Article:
Being a middle school student is not as simple as it used to be. Today it is all about group projects, hands-on experiments, and research-intensive assignments. And however tech-savvy most children are these days, it’s up to the parents to provide a little support when it comes to internet research on suggestions, ideas, and information beyond the textbook. In fact, as the father of a young boy, a lot of my own Google search terms are along the lines of: ‘scale model of the solar system’, ‘molecular structure of hydrocarbons’ and famous historical characters like Lala Lajpat Rai and Nelson Mandela.
When I’m on LinkedIn, it’s a different story. I follow groups and influencers in the martech space and catch-up on the latest, global thought leadership stories. I also spend some time following rising stars in my professional domain who may be ripe to recruit for my organisation. On Facebook, my activities are mostly related to keeping in touch with family and friends.
This is the story for a lot of us. My multiple personas, like other customers, are just different tabs on my browser, but my behaviour and preferences on these different platforms, are worlds apart. Like many others, I too am the definition of ‘Consumer Parallelism’! My myriad avatars on the digital landscape are spread across platforms and devices and sometimes even simultaneous. So how does a marketer cater to customers with such divergent digital avatars?
It’s not easy, for sure. The age of Consumer Parallelism is a sizeable challenge for marketers to understand this ever-changing customer. Customer journeys are no longer sequential. They are ‘fluid’, across multiple channels and touch points, and at the customer’s pace. To create positive and compelling customer experiences as a key enabler of growth, marketers need to focus on going beyond a mere transactional relationship and towards transformational, memorable customer experiences.
Track to Crack the Customer Sentiment Code
The first step to determining customer sentiment is to track what the customer wants v/s what marketers think they want. The needs and expectations of your millennial customers are very different from your Baby Boomers. They also act differently online and offline. This requires marketers to deploy different tactics to engage with them. Marketers need to engage with the customer on a real-time basis with the right content, and to meet him at his point in his journey. This trail-tracking sniffs out and deciphers the body language of the customer and provides deep, behavioural insights into their multi-dimensional personas.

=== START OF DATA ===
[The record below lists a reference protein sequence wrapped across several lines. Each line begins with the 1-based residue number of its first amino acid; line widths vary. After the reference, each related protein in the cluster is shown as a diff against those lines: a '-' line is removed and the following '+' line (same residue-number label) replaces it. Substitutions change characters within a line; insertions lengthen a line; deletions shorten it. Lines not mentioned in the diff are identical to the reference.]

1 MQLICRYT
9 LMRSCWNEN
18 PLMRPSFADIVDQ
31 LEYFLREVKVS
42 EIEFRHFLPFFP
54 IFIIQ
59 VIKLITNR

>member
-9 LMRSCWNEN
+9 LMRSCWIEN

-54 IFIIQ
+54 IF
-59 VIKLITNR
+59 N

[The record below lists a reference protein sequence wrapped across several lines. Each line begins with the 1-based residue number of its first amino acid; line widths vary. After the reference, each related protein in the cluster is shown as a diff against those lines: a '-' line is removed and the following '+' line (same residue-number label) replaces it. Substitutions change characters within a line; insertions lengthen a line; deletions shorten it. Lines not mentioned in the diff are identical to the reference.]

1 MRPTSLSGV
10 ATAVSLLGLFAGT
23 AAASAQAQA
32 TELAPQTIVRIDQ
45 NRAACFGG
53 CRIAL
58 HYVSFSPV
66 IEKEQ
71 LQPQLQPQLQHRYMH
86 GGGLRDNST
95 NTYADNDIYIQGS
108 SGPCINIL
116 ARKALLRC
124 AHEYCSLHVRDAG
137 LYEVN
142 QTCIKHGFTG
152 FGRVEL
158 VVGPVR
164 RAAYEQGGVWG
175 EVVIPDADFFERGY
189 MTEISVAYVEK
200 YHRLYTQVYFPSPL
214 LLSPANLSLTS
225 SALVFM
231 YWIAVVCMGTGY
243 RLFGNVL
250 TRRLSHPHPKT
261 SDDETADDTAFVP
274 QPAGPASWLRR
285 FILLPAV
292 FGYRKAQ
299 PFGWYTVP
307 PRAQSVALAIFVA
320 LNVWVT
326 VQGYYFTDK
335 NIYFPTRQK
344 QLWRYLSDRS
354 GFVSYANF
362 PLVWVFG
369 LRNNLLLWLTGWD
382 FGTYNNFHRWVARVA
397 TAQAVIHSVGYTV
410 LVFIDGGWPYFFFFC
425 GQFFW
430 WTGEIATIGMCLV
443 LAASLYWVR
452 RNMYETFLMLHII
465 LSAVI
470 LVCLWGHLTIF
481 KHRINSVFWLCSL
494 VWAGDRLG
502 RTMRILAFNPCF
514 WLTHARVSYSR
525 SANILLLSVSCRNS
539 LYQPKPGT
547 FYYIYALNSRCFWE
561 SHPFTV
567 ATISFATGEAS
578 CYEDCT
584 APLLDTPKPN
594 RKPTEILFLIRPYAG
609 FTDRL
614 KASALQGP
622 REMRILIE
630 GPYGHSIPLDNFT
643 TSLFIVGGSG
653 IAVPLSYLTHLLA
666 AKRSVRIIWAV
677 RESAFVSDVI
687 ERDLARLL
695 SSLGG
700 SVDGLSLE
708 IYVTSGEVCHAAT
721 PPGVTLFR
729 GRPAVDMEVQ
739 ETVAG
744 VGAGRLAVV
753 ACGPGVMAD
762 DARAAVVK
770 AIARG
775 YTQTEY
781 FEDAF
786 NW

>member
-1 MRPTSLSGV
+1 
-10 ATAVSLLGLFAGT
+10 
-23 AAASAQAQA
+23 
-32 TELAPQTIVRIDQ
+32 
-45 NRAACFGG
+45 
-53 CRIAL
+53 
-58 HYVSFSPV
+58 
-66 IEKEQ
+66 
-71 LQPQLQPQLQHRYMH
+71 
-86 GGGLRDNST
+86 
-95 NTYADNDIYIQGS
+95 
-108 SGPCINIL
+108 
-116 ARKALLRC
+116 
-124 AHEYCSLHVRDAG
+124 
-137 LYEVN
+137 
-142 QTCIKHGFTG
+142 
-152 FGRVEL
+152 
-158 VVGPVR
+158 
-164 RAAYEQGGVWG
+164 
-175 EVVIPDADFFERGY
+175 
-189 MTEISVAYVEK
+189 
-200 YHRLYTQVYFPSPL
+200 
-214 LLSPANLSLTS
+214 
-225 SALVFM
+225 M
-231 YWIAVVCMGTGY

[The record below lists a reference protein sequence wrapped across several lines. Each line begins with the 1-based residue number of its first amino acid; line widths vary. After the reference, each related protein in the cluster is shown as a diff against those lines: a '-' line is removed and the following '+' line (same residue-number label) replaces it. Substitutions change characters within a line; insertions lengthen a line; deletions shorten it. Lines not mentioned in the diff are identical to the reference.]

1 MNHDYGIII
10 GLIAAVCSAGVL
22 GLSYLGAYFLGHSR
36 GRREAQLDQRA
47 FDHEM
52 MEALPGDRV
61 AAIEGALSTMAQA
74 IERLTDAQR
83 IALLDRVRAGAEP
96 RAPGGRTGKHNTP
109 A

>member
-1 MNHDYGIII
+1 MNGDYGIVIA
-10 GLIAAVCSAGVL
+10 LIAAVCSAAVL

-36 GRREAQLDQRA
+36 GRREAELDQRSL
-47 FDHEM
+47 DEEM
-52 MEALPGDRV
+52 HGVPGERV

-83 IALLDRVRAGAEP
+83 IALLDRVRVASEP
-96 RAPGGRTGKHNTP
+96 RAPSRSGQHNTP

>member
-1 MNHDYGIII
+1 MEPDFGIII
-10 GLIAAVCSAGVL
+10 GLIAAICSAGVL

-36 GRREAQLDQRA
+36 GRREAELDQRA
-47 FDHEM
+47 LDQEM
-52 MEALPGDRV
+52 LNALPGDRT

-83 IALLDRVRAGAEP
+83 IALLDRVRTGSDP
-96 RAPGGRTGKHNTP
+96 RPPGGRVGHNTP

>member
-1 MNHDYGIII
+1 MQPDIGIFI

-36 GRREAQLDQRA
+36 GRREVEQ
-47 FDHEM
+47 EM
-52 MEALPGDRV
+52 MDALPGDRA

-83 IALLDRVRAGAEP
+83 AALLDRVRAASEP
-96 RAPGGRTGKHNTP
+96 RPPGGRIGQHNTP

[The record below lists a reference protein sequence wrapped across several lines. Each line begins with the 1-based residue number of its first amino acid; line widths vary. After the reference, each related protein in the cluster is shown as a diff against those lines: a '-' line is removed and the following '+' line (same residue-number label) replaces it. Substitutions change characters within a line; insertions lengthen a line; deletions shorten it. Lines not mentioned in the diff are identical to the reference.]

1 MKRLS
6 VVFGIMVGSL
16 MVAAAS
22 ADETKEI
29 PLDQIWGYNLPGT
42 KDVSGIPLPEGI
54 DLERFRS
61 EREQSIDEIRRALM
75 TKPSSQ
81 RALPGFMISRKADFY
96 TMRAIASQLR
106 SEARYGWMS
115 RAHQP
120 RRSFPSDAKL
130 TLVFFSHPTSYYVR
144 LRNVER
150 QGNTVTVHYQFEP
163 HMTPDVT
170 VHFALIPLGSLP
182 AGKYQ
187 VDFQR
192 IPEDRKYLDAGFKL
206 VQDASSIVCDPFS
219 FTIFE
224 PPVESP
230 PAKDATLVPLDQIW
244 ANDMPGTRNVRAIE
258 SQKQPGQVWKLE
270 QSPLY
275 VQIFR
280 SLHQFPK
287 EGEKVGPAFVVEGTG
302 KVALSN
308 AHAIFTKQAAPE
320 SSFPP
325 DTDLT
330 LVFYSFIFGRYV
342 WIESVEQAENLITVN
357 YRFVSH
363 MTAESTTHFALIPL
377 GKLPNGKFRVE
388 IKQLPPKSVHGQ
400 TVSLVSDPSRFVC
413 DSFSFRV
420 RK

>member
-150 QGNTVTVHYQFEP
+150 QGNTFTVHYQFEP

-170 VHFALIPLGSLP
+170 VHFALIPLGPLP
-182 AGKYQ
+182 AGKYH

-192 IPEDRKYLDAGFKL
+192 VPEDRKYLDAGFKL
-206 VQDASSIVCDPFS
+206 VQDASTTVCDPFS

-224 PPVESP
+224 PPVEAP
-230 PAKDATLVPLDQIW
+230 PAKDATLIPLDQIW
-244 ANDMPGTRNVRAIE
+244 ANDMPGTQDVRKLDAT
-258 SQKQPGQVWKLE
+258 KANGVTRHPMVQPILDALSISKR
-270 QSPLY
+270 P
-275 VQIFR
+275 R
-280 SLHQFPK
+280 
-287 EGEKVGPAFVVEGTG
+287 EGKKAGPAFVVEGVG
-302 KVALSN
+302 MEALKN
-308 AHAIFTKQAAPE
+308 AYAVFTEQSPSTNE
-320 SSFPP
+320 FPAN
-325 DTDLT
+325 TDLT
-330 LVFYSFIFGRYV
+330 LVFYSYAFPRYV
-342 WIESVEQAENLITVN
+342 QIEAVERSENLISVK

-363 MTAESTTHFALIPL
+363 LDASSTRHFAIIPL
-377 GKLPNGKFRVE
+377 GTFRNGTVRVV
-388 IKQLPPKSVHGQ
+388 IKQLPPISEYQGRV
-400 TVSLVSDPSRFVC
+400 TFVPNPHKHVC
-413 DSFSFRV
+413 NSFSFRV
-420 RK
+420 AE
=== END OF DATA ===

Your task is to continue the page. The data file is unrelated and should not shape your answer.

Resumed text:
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A Data-Driven Journey
Consumer Parallelism also means the already vast volumes of customers data, have become more complex. Marketers now need to make sense of raw stacks of scattered data generated by the CRM or by vendors and across digital channels and platforms. Of course, every challenge is an opportunity in disguise, so the data explosion is also an opportunity to architect a 360-degree view of the customer. With a nuanced understanding of the customer’s needs, at each stage of the lifecycle and across platforms, marketers can create highly personalised and content-driven engagement and retarget them with communication in real-time to drive revenue growth and loyalty.
But, the spanner in the works – lack of data readiness and structure, incomplete data sets, security concerns, disparate data points, compound the obstacles to marketing excellence.
Although Consumer Parallelism renders demographics and segmentation ineffective or inadequate, a centralised data mart, created by data integration specialists, can summarise transactional, behavioural and demographic data. This summary-level data can then be linked to a marketing automation solution for to determine the customer’s responses to marketing campaigns, through a unified view. This offers an encouraging glimmer of hope to marketers. Next, integrated analytics can step in to unlock the answer to the marketer’s burning question: ‘How do I view my customer’s data and compare it with the performance of my marketing campaigns?’
Data-driven marketing is the ask and integrated analytics is the answer. Rapidly changing customer behaviour means that businesses can only drive growth through a unification of the Chief Data/Information Officer (CIO) and Chief Marketing Officer (CMO) roles. This results in a merging of customer analytics, which delves into customer behaviour, and marketing analytics, which measures the ROI of marketing efforts. Merging customer and marketing analytics will be the starting point to effective and truly data-driven marketing.
To tackle Consumer Parallelism, good data, that generates value for different types of analytics, like predictive analytics, can go a long way towards addressing the needs of multi-faceted customers. Armed with deep insights, marketers can leverage analytics to see a reduction in churn rates and a rise in cross-sell rates. These empowered marketers, who can track and act on customers as they flit across platforms, exhibit parallel behaviours, and interact across multiple devices, can in turn provide perfect, timely, and extraordinarily effective content.